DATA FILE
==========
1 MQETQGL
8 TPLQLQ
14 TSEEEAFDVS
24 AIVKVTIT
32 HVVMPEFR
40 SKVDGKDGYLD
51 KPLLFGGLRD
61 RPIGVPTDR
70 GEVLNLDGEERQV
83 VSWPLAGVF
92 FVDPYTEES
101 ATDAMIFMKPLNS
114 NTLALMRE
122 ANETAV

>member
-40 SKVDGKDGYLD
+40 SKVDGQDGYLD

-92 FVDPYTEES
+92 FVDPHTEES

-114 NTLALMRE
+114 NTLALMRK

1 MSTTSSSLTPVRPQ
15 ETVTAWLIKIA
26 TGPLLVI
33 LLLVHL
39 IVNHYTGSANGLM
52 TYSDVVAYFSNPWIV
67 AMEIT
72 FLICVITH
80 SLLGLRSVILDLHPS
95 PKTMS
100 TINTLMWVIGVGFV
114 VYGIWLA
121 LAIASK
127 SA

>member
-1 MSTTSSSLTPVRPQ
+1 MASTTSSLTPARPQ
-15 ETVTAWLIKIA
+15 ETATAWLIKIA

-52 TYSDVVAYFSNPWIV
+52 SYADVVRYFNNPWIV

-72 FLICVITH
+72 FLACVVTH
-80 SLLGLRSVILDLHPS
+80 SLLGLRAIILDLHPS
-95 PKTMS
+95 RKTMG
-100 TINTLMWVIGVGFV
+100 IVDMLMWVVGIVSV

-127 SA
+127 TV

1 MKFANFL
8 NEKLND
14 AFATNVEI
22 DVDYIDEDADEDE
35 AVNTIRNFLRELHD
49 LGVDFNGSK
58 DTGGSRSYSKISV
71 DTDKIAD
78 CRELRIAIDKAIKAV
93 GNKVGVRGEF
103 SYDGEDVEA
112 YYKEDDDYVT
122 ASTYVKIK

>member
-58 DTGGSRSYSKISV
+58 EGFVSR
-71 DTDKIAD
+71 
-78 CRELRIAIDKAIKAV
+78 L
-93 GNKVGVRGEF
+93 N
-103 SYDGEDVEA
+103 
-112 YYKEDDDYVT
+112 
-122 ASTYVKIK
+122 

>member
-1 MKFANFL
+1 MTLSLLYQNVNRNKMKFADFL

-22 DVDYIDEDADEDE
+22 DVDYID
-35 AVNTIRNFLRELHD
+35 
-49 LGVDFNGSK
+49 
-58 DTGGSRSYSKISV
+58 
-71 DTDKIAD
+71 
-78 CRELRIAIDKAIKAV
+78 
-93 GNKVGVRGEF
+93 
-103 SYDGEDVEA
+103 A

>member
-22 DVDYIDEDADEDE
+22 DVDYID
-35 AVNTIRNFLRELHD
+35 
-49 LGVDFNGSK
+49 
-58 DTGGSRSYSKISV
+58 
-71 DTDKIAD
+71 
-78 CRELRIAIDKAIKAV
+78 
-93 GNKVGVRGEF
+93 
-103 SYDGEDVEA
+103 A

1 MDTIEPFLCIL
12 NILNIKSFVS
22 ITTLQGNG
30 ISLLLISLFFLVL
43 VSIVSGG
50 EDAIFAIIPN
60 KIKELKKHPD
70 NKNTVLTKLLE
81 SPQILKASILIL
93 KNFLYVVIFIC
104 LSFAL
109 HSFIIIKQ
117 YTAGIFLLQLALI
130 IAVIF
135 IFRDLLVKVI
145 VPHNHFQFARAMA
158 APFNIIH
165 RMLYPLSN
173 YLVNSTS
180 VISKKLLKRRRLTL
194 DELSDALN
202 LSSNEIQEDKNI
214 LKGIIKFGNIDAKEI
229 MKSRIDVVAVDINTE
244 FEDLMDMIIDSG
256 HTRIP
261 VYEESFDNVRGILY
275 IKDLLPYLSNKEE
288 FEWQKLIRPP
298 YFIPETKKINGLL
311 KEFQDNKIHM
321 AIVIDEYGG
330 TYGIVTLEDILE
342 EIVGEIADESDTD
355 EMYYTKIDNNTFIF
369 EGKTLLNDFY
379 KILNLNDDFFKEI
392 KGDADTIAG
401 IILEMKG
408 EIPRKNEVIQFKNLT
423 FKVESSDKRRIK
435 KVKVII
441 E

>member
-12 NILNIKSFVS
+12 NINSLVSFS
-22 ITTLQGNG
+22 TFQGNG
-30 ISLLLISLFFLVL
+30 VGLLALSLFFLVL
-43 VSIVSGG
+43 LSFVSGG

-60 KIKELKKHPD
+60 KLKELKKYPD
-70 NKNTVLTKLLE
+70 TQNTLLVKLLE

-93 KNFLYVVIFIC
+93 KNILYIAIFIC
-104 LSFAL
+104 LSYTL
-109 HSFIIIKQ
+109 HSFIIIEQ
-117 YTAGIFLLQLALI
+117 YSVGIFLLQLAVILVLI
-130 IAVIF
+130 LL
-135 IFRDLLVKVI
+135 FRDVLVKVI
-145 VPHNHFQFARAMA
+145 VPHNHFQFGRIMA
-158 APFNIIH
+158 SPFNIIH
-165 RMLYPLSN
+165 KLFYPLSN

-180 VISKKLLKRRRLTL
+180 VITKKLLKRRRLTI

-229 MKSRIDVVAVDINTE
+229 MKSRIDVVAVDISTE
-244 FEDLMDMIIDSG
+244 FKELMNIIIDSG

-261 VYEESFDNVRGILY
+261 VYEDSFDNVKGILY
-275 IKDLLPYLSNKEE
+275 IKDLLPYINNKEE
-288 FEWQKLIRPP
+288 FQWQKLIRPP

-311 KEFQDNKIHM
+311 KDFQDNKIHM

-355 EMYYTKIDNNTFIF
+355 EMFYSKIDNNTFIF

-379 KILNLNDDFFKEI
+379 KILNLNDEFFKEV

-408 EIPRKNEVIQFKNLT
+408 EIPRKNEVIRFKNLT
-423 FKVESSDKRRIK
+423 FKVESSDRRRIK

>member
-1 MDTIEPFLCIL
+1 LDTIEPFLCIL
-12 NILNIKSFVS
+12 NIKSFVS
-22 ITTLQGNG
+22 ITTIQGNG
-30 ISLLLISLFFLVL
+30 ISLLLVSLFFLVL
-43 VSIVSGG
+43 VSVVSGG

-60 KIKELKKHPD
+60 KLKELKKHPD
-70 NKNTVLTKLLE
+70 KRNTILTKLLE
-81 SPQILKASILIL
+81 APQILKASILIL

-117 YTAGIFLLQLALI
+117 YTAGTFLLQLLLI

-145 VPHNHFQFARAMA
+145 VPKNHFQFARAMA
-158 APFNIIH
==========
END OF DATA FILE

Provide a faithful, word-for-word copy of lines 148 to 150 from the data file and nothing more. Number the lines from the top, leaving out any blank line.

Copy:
321 AIVIDEYGG
330 TYGIVTLEDILE
342 EIVGEIADESDTD